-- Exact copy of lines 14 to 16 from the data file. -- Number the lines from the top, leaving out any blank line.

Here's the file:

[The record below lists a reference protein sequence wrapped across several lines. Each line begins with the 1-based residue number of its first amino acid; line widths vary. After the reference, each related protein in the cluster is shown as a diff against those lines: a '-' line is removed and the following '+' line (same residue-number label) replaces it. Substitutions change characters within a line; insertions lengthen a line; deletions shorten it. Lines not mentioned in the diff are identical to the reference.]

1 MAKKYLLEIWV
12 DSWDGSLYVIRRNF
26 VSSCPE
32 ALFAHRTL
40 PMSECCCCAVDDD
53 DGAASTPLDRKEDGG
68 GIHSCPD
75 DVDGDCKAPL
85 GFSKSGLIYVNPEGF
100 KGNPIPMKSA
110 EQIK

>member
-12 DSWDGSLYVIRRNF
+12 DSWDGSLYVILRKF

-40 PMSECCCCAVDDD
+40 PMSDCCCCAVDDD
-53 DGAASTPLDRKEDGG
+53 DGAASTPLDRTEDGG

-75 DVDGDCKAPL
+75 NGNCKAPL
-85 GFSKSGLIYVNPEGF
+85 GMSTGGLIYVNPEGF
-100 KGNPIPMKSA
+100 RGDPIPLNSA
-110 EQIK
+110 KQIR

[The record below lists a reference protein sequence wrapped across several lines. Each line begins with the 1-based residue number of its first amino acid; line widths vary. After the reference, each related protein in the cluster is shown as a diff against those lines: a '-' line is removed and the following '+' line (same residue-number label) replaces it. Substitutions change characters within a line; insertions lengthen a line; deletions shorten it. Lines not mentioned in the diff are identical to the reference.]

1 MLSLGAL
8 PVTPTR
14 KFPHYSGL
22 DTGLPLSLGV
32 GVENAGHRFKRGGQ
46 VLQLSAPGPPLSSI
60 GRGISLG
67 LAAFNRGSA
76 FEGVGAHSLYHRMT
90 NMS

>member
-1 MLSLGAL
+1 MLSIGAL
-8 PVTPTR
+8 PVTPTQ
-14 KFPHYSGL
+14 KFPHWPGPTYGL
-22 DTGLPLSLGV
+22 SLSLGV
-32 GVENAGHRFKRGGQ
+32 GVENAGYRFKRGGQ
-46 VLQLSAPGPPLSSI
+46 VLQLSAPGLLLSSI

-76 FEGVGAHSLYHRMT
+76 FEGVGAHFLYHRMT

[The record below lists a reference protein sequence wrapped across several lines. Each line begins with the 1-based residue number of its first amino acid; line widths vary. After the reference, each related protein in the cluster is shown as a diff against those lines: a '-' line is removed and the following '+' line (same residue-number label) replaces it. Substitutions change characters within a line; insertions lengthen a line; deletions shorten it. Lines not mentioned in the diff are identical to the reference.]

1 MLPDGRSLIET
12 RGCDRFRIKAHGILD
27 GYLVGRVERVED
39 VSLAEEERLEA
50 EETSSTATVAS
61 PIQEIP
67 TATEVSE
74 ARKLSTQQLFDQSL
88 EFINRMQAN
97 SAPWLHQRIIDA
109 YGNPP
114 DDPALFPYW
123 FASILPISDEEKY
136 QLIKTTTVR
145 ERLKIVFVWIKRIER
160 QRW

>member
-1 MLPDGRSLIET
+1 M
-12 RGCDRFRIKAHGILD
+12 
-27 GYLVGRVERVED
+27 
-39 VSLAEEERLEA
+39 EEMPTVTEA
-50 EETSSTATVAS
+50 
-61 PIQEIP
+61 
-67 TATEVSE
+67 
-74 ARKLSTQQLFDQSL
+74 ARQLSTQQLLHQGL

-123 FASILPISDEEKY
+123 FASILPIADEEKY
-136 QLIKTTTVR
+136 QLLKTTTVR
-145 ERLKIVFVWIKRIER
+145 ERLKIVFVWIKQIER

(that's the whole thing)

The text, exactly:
-12 DSWDGSLYVIRRNF
+12 DSWDGSLYVILRKF

-40 PMSECCCCAVDDD